Flowering quince

Flowering quince scientifically known as Chaenomeles speciosa is one of those plants that gardeners don’t always agree on.

Some people love these deciduous shrubs for their red, pink, salmon, or white flowers which open from late winter into very early spring and often herald the end of cold weather.

Flowering quinces can encounter a few problems in the garden. Watch for scale insects, mites and aphids, as well as diseases like apple scab and cedar-quince rust.


Some pests, such as aphids and mites, can be dislodged with a spray of water from the garden hose or by spraying with horticultural soap or oil.

Check with a garden center or extension service for advice on treating specific diseases that may affect your plants. If you see signs of leaf blight, rake up and dispose of infected leaves as soon as they drop, and prune out any dead branches.

Today, most American gardeners who are growing Japanese flowering quince do so for the spring blossoms.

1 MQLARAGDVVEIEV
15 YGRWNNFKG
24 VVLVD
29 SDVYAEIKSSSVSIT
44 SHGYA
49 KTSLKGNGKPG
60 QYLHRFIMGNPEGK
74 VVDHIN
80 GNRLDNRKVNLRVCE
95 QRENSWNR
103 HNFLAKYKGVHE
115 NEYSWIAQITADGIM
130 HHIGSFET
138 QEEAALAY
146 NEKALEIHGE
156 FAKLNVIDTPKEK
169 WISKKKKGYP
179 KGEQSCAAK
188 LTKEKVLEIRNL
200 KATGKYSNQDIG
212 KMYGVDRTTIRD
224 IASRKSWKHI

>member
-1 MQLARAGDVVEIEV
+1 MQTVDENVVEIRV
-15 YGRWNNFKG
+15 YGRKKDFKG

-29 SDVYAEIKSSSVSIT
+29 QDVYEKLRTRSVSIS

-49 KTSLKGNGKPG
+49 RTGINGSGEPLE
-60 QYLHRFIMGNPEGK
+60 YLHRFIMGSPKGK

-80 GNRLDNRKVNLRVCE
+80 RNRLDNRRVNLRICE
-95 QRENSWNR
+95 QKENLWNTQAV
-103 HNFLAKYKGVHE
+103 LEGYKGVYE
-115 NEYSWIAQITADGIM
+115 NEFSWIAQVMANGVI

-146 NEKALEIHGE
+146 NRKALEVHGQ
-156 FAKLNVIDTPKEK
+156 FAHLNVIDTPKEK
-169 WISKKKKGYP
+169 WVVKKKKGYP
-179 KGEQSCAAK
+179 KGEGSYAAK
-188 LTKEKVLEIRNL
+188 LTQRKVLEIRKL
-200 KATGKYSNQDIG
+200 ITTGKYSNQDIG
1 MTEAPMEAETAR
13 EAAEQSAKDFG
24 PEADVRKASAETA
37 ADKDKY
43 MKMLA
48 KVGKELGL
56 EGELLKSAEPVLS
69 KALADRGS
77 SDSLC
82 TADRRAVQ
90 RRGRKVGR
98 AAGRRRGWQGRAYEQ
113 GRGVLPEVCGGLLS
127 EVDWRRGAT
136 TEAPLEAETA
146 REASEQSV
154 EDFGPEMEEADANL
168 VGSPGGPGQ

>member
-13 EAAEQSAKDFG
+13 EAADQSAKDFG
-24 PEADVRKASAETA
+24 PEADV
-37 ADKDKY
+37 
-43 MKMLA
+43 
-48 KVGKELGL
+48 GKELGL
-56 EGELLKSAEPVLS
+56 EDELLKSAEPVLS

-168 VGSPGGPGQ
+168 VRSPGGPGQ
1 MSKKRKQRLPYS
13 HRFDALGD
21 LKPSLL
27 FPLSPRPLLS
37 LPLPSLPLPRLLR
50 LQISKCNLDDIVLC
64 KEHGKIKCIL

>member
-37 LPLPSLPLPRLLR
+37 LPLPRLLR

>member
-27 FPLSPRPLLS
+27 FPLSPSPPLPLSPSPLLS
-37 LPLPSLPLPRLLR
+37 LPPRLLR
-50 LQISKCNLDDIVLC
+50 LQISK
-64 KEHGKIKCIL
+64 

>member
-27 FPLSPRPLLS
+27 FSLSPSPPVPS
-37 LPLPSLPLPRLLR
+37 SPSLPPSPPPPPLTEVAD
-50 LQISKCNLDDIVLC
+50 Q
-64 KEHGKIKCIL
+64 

The bright flowers erupt into bloom in March or April in vibrant shades of pink, white, orange or red that only last a few weeks. Some cultivars offer a few flowers again in autumn.


Various species and cultivars exist, but the common flowering quince plants are most commonly planted. Common Japanese flowering quince shrubs grow to 10 feet tall and equally wide.

They are thorned plants, so they serve well in a defensive hedge or along a property borderline. Although the fruits of flowering quince plants are edible, the fruit is very tart. You can make a jelly from the quince fruit, or simply leave a fruit in the house to provide a piquant fragrance.

Flowering quince is an adaptable, easy to grow shrub that does best in full sun. It is tolerant of dry soils, but can develop chlorosis in high pH soils. Periodic pruning improves bloom. Old canes and suckers can be removed every year.


Shrubs can be pruned back to about 6–12 inches above the soil. Pruning should be done immediately after flowering since flowers are borne on the previous season’s wood.

Problems include its susceptibility to apple scab and fireblight. Scale, mites and aphids can also be problematic. Because of its twigginess and thorns, leaves and garbage can collect in the plant and cause an untidy look.